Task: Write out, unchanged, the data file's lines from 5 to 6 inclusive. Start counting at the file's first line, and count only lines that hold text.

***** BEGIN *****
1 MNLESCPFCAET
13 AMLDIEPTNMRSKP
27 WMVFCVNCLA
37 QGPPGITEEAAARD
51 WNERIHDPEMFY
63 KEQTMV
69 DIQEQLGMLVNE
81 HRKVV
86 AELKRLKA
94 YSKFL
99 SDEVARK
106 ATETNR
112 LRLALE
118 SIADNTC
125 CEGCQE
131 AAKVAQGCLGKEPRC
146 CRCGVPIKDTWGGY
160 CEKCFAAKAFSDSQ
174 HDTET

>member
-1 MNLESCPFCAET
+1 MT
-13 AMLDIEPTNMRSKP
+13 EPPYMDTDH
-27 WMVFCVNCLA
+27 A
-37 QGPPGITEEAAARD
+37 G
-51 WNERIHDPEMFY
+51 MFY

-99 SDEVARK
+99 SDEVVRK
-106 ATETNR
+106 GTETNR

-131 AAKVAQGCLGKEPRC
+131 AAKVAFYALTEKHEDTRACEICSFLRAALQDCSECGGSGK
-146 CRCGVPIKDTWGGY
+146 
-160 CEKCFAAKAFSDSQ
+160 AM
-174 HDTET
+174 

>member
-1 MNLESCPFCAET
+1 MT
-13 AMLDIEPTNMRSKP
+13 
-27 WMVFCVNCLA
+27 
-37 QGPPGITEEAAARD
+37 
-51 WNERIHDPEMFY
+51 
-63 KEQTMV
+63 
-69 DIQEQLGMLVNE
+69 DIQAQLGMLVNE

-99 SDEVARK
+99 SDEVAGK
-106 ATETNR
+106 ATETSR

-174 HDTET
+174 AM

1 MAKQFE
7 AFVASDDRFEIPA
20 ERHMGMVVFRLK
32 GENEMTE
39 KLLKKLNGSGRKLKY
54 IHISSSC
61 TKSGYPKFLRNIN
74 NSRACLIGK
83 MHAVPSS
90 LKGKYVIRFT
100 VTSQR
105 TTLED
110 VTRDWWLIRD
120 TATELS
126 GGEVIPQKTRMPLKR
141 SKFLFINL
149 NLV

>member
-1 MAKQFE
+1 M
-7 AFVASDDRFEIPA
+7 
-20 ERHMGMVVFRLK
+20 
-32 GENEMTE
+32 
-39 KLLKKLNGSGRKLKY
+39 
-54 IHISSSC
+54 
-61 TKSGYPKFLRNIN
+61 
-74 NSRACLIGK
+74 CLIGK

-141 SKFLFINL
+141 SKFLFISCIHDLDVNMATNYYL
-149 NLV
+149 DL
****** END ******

51 WNERIHDPEMFY
63 KEQTMV